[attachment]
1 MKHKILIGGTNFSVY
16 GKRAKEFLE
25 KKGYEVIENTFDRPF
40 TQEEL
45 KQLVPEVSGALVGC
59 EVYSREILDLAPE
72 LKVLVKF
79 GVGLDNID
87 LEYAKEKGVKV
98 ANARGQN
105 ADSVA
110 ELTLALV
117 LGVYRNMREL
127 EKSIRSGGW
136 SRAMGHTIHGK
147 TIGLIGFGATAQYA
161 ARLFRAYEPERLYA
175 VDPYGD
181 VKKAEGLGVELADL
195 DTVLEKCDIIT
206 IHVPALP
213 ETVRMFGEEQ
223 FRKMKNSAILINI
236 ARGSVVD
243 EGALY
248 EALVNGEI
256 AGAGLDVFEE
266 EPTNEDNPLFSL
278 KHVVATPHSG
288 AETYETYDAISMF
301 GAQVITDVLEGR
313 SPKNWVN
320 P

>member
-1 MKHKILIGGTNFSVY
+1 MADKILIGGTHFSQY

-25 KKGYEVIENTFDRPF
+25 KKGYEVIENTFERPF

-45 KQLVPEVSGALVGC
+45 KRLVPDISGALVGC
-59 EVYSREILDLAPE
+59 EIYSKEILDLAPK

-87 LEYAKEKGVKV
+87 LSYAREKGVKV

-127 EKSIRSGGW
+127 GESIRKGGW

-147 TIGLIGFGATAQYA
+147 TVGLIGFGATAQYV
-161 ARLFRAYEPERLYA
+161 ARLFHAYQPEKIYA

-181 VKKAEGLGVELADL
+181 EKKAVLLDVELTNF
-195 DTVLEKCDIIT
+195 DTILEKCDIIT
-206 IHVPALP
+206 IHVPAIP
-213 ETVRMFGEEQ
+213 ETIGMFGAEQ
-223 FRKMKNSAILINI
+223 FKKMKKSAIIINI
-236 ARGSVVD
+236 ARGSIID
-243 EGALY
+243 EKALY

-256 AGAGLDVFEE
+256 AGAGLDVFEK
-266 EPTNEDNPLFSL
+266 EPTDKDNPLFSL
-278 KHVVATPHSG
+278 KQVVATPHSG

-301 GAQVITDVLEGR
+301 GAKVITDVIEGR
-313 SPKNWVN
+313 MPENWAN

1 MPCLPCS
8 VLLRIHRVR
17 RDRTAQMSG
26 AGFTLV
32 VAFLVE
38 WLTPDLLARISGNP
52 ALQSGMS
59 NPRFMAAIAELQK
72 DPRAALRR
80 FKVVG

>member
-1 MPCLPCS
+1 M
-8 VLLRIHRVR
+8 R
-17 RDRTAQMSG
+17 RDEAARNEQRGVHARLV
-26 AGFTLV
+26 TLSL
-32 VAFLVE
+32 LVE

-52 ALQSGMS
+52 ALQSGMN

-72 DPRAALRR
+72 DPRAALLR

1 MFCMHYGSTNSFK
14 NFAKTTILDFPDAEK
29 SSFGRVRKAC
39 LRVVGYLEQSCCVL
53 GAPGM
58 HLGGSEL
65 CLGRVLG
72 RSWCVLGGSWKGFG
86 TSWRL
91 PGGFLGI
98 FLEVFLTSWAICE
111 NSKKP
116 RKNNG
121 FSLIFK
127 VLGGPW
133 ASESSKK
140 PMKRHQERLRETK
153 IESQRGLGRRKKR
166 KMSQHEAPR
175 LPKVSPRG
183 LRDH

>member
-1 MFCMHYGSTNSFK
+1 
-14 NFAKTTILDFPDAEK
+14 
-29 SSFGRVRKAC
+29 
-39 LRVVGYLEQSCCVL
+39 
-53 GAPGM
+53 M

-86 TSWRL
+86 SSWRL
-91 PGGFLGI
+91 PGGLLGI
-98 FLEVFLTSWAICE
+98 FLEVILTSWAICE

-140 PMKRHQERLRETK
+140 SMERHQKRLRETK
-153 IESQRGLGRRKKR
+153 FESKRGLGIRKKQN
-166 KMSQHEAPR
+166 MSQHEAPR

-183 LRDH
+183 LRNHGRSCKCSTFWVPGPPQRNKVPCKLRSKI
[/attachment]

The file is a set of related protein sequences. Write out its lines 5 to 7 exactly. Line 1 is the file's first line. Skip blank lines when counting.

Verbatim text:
45 KQLVPEVSGALVGC
59 EVYSREILDLAPE
72 LKVLVKF